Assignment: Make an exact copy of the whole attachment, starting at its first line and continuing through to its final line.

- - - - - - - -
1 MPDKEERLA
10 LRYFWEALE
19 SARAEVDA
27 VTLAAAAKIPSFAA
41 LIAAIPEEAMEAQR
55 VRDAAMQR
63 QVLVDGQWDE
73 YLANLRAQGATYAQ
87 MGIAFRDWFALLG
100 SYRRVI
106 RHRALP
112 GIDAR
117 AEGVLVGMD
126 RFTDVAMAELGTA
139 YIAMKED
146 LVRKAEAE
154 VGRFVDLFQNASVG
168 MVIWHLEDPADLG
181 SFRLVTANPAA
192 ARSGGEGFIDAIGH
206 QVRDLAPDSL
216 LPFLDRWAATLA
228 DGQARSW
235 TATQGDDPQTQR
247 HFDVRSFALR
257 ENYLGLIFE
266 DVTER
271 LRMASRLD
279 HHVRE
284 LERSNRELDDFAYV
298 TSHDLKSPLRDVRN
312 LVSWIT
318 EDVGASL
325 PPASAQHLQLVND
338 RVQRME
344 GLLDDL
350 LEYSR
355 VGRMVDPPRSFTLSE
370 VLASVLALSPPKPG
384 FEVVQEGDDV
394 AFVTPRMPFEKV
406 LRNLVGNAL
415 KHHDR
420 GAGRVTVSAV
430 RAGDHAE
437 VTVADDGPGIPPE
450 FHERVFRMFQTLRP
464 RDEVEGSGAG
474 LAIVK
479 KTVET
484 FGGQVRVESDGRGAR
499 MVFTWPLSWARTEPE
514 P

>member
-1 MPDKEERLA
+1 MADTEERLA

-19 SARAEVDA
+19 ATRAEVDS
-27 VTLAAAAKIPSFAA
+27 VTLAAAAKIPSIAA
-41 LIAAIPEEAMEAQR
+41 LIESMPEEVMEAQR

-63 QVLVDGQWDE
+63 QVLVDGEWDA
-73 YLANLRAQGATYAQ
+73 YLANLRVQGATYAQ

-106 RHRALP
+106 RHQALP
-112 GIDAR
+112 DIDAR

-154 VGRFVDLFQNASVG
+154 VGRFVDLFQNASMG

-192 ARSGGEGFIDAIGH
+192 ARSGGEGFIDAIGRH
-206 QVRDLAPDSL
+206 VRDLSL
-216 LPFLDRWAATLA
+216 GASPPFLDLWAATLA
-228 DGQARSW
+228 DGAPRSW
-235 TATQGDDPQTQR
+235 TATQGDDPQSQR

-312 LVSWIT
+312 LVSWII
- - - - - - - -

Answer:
1 MPDKEERLA
10 LRYFWEALE
19 SARAEVDA
27 VTLAAAAKIPSFAA
41 LIAAIPEEAMEAQR
55 VRDAAMQR
63 QVLVDGQWDE
73 YLANLRAQGATYAQ
87 MGIAFRDWFALLG
100 SYRRVI
106 RHRALP
112 GIDAR
117 AEGVLVGMD
126 RFTDVAMAELGTA
139 YIAMKED
146 LVRKAEAE
154 VGRFVDLFQNASVG
168 MVIWHLEDPADLG
181 SFRLVTANPAA
192 ARSGGEGFIDAIGH
206 QVRDLAPDSL
216 LPFLDRWAATLA
228 DGQARSW
235 TATQGDDPQTQR
247 HFDVRSFALR
257 ENYLGLIFE
266 DVTER
271 LRMASRLD
279 HHVRE
284 LERSNRELDDFAYV
298 TSHDLKSPLRDVRN
312 LVSWIT
318 EDVGASL
325 PPASAQHLQLVND
338 RVQRME
344 GLLDDL
350 LEYSR
355 VGRMVDPPRSFTLSE
370 VLASVLALSPPKPG
384 FEVVQEGDDV
394 AFVTPRMPFEKV
406 LRNLVGNAL
415 KHHDR
420 GAGRVTVSAV
430 RAGDHAE
437 VTVADDGPGIPPE
450 FHERVFRMFQTLRP
464 RDEVEGSGAG
474 LAIVK
479 KTVET
484 FGGQVRVESDGRGAR
499 MVFTWPLSWARTEPE
514 P

>member
-1 MPDKEERLA
+1 MADTEERLA

-19 SARAEVDA
+19 ATRAEVDS
-27 VTLAAAAKIPSFAA
+27 VTLAAAAKIPSIAA
-41 LIAAIPEEAMEAQR
+41 LIESMPEEVMEAQR

-63 QVLVDGQWDE
+63 QVLVDGEWDA
-73 YLANLRAQGATYAQ
+73 YLANLRVQGATYAQ

-106 RHRALP
+106 RHQALP
-112 GIDAR
+112 DIDAR

-154 VGRFVDLFQNASVG
+154 VGRFVDLFQNASMG

-192 ARSGGEGFIDAIGH
+192 ARSGGEGFIDAIGRH
-206 QVRDLAPDSL
+206 VRDLSL
-216 LPFLDRWAATLA
+216 GASPPFLDLWAATLA
-228 DGQARSW
+228 DGAPRSW
-235 TATQGDDPQTQR
+235 TATQGDDPQSQR

-312 LVSWIT
+312 LVSWII